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Episode Studies by Clayton Barr

enik1138
at popapostle-dot-com
"One Shot"
Terminator: One Shot (Dark Horse)
Writer: James Robinson
Illustrator: Matt Wagner
July 1991

 

A fourth Sarah Connor in Los Angeles is tracked by a second Terminator.

 

Read the full story summary at the Terminator Wiki

 

Notes from the Terminator chronology

 

This story takes place over roughly the same time period as the events of The Terminator.

 

Didja Know?

 

The title of this story, "One Shot", refers to the one shot Ruggles' Electro Mech-Fazer has per electric charge. It is also a play on the term one-shot, sometimes used in the comic book industry to describe a periodical that tells its entire story in just one issue, with no further issues published, as is the case here.

 

This story also appears under the title "The Other Sarah Connor" in the Terminator: Hunters and Killers digital comic DVD.

 

Didja Notice?

 

Page 2 implies that at least one human life was lost by the resistance as John Connor's computer technicians attempted to decipher the workings of time displacement device. Articles of clothing are seen flying in the midst of an electrical explosion, possibly explaining how they knew that only living tissue could make the journey into the past through the device. 

 

   The time displacement platform looks a bit different here (left) than as presented in "All My Futures Past" Part 2 (right).
   On page 2, we witness the T-800 being sent back in time to 1984, as revealed in The Terminator.
   The three triangles in the center of the platform are reminiscent of the symbol for a fallout shelter, introduced in 1961 by the U.S. Defense Department.

 

This story reveals that the T-800 that Connor and his men witnessed going back in time was actually the second of two to be sent back to 1984 on this offensive. In this story, we follow the first cyborg to go through, a female model Terminator who seeks out the recently married Sarah Lang and Michael Connor on a honeymoon in San Francisco. (On page 4, Michael Connor is mistakenly referred to as John Connor.)

 

On page 8, Ruggles' police buddy Dan refers to the Rampart police station that was assaulted by the T-800 (in The Terminator) as the 53rd precinct; as L.A. does not use the term "precinct" to describe its police stations, this may be a reference by writer James Robinson to the fictional 53rd precinct of Tony Baretta in the 1975-1978 police detective TV series, Baretta (though the series takes place in New York, not Los Angeles). A 53rd precinct station house also appeared in the 1961-1963 TV series Car 54, Where Are You? and the 1984 film Ghostbusters.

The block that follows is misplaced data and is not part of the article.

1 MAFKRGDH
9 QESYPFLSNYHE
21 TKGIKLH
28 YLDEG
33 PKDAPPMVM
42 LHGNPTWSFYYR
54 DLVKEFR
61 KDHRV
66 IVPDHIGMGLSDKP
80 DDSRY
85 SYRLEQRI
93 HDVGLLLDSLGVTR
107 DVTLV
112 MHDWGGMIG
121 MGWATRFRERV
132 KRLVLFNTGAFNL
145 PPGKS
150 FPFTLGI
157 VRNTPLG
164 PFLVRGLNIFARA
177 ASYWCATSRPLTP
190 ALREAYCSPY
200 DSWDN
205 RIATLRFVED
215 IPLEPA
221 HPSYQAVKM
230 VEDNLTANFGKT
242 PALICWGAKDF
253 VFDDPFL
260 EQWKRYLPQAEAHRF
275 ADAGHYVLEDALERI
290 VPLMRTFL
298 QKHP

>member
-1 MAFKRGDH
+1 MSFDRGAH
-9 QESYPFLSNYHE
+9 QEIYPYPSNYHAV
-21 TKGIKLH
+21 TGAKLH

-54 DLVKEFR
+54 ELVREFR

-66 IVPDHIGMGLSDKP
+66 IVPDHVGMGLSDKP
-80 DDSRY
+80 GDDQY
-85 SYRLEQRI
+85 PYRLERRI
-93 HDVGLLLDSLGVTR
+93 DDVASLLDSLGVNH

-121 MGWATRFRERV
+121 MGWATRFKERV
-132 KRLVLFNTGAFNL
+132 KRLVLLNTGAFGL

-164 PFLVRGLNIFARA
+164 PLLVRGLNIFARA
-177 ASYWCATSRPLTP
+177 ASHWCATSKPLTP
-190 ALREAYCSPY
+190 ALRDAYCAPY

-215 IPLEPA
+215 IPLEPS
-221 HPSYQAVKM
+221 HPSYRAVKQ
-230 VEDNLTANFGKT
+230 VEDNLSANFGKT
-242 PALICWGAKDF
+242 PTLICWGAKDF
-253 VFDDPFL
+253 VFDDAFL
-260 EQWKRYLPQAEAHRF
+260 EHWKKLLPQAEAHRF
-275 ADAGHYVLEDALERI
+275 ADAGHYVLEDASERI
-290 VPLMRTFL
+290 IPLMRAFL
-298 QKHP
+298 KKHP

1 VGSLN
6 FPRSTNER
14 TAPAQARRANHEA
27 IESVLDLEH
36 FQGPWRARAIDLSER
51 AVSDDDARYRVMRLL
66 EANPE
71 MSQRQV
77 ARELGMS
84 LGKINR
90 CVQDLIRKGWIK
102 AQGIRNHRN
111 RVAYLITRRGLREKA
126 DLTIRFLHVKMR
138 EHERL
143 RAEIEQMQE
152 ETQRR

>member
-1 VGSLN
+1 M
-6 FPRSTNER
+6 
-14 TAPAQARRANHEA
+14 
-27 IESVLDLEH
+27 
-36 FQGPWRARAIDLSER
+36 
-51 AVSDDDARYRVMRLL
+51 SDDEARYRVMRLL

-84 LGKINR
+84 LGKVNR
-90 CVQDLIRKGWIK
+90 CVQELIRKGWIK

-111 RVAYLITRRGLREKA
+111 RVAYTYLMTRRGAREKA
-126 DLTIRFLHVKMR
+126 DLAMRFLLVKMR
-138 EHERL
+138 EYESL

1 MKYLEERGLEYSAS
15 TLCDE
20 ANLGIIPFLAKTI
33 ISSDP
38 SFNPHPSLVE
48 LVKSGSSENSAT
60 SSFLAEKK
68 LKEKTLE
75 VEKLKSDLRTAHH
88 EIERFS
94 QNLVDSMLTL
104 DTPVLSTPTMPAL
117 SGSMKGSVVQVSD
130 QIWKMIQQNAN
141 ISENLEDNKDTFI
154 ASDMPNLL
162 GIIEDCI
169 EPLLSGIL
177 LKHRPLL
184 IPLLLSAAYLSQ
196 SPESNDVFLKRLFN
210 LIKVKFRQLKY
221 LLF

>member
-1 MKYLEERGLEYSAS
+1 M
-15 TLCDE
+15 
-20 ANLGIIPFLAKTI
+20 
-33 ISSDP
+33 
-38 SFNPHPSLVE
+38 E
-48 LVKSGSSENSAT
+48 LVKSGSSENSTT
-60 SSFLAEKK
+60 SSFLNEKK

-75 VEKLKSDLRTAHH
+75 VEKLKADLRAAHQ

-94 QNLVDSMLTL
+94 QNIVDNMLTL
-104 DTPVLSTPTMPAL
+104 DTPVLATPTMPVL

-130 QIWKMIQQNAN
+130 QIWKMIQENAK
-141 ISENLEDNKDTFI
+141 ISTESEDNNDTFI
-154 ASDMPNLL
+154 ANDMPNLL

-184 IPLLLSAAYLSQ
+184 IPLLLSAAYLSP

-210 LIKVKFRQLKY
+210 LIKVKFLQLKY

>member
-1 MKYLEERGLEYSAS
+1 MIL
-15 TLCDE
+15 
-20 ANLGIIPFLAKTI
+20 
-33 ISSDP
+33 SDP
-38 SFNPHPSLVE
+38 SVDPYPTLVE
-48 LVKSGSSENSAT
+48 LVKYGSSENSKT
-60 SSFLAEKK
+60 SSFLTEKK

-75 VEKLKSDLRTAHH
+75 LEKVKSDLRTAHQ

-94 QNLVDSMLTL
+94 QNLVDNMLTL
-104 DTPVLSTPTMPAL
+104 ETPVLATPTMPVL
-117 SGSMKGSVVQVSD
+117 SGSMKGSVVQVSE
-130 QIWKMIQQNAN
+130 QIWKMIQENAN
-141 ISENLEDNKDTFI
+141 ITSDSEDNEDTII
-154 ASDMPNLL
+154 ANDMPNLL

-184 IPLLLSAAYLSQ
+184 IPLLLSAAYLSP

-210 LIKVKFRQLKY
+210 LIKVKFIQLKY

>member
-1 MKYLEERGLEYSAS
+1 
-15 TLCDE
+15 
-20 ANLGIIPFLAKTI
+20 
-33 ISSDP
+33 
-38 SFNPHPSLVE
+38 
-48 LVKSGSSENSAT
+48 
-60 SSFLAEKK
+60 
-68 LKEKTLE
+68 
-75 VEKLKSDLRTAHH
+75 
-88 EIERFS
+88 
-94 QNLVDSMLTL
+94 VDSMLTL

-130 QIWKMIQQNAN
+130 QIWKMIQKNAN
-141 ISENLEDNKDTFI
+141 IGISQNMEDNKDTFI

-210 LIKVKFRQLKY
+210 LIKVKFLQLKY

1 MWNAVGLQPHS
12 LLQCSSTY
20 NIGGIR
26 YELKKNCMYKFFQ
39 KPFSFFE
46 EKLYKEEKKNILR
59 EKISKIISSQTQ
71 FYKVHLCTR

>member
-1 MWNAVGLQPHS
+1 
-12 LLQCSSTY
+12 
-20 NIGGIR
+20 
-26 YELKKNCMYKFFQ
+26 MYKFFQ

Dan tells Ruggles that all the cops in the 53rd precinct were killed in an assault that day. It seems unlikely that every cop in the "precinct" was at the station at the same time to be killed. Also, in The Terminator Lt. Traxler tells Sarah there are 30 cops in the station to protect her, but Judgment Day states that just 17 were killed there that day, so almost half of those present escaped the massacre. Of course, Dan is telling Ruggles an early accounting of what has happened that same day, so reports are likely exaggerated and full of misinformation at this point.

 

The bridge seen on page 10 is the Golden Gate Bridge.

 

On page 12, neon signs in a bar advertise Lite, Rolling Rock, Bass, and Bud Light. These are all real world beer brands.

 

On page 14, a tourist in the hotel elevator mentions Fisherman's Wharf. This is a famous neighborhood and tourist draw on the San Francisco waterfront.

 

On page 15, the female Terminator apparently rips the flesh off her hand sliding down the elevator cable!

 

Page 18 reveals the honeymoon hotel at which Sarah and Michael are staying is the Beaumont. This appears to be a fictional hotel in San Francisco.